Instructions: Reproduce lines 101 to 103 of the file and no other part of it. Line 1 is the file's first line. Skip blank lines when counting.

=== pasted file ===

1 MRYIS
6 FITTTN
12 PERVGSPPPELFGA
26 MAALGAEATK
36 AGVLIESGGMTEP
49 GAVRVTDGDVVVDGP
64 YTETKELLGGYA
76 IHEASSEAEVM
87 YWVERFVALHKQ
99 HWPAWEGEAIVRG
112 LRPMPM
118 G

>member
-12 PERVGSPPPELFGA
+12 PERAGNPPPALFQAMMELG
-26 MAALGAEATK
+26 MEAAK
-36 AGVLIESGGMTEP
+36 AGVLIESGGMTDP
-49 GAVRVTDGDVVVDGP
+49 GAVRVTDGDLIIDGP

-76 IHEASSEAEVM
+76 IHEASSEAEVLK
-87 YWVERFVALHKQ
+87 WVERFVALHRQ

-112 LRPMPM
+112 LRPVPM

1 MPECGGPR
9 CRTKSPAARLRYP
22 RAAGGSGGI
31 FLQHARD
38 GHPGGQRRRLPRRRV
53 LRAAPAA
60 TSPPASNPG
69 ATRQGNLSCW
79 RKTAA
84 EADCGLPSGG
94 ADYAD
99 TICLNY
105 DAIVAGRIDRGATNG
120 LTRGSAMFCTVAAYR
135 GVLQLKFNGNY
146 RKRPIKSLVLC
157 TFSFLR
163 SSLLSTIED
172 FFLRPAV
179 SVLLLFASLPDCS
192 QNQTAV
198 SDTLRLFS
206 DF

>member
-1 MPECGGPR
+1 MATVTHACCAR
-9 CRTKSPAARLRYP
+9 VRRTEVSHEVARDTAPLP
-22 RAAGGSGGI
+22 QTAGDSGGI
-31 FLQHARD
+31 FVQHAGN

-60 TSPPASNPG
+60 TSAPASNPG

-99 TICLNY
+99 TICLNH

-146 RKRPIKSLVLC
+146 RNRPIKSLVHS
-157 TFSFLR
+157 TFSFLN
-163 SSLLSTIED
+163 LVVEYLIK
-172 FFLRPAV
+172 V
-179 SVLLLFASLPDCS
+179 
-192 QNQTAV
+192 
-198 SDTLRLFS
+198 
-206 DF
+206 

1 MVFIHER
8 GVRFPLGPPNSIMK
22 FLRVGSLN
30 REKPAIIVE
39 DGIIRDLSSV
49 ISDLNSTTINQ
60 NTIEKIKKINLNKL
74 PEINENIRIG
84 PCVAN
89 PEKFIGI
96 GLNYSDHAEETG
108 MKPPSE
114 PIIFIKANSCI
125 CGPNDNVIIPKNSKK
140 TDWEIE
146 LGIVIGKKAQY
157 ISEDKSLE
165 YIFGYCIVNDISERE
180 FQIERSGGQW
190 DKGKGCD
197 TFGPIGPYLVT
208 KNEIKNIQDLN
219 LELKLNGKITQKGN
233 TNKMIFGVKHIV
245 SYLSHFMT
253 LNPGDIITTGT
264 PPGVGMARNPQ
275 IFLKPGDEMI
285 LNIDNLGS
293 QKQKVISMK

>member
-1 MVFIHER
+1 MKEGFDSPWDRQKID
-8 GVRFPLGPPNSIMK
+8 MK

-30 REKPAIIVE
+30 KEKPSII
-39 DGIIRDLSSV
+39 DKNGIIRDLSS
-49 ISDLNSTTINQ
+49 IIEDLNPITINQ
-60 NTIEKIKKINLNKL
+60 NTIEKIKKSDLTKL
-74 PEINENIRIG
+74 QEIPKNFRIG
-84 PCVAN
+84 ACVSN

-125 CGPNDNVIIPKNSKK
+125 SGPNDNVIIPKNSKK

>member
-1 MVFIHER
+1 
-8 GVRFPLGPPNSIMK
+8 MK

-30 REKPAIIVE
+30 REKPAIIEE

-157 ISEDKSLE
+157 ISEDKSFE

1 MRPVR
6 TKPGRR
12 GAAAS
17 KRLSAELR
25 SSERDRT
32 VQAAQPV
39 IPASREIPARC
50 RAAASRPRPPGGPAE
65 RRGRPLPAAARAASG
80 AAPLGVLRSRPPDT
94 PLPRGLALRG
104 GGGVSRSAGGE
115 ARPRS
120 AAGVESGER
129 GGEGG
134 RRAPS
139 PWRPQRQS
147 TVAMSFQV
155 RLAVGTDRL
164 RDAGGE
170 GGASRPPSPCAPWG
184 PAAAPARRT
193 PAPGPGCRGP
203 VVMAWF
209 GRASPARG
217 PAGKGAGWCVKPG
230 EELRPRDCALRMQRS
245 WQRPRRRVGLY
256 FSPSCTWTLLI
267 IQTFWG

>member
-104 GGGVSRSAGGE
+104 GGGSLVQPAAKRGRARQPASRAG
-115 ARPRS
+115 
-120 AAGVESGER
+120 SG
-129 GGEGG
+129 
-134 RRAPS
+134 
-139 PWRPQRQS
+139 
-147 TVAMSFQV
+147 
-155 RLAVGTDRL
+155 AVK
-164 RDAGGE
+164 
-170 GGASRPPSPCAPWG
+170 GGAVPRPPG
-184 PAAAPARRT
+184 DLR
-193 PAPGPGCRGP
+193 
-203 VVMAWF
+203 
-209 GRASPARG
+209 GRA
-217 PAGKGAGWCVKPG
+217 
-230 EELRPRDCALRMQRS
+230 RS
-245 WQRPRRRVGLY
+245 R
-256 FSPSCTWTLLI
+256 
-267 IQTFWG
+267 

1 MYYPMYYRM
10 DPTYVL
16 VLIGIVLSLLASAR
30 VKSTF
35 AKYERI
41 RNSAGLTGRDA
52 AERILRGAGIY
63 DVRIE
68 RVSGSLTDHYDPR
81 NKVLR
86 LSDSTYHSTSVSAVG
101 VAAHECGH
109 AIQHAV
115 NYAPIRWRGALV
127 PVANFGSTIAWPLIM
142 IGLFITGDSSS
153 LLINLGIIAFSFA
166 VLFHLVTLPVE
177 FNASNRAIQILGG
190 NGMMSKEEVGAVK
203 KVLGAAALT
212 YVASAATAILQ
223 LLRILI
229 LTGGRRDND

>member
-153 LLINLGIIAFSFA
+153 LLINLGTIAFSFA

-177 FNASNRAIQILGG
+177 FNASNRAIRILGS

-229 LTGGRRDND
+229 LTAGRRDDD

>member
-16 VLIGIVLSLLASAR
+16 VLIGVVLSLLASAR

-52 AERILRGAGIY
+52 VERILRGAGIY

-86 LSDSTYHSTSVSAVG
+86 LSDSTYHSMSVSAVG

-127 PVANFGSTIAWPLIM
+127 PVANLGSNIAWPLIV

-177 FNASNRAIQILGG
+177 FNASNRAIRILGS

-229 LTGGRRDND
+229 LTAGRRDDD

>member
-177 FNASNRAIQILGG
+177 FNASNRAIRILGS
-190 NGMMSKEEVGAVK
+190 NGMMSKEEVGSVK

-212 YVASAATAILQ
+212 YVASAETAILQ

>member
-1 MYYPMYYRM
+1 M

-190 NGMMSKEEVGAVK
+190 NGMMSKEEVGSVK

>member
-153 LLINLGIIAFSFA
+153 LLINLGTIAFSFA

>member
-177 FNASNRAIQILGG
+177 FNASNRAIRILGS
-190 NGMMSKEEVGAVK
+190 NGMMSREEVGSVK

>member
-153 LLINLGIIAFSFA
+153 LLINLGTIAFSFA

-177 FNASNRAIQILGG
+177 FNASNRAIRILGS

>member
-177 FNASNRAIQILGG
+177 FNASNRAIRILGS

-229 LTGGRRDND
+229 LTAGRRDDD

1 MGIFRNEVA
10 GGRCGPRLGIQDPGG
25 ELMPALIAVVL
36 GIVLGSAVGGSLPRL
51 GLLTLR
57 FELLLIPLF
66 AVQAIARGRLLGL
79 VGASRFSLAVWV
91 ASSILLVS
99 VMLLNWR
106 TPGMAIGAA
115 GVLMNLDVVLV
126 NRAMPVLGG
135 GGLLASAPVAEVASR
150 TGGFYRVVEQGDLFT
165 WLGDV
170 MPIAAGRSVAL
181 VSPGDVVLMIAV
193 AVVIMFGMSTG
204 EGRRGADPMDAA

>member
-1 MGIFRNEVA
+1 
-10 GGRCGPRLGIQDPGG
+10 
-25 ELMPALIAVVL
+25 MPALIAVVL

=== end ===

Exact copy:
208 KNEIKNIQDLN
219 LELKLNGKITQKGN
233 TNKMIFGVKHIV